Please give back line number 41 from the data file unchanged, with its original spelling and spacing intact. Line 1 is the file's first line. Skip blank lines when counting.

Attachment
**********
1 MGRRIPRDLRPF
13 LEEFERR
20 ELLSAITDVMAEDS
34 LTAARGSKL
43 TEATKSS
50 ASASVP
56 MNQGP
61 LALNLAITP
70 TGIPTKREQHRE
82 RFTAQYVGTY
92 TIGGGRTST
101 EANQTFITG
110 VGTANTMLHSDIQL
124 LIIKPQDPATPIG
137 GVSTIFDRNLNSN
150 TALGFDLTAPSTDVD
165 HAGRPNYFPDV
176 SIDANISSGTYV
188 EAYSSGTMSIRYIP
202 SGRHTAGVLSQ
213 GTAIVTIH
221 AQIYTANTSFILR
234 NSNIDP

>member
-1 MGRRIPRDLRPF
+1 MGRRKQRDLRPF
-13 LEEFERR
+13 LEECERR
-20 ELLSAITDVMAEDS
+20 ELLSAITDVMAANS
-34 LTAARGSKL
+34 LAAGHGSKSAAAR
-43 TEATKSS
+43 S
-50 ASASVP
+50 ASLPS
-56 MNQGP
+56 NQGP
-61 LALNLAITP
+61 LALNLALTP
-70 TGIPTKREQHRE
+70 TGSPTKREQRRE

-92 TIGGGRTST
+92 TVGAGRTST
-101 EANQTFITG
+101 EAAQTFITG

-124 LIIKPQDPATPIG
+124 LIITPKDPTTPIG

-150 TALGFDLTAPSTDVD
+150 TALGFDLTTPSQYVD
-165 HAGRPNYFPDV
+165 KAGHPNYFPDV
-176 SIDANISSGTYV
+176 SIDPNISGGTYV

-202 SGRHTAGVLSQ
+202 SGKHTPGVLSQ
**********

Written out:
-70 TGIPTKREQHRE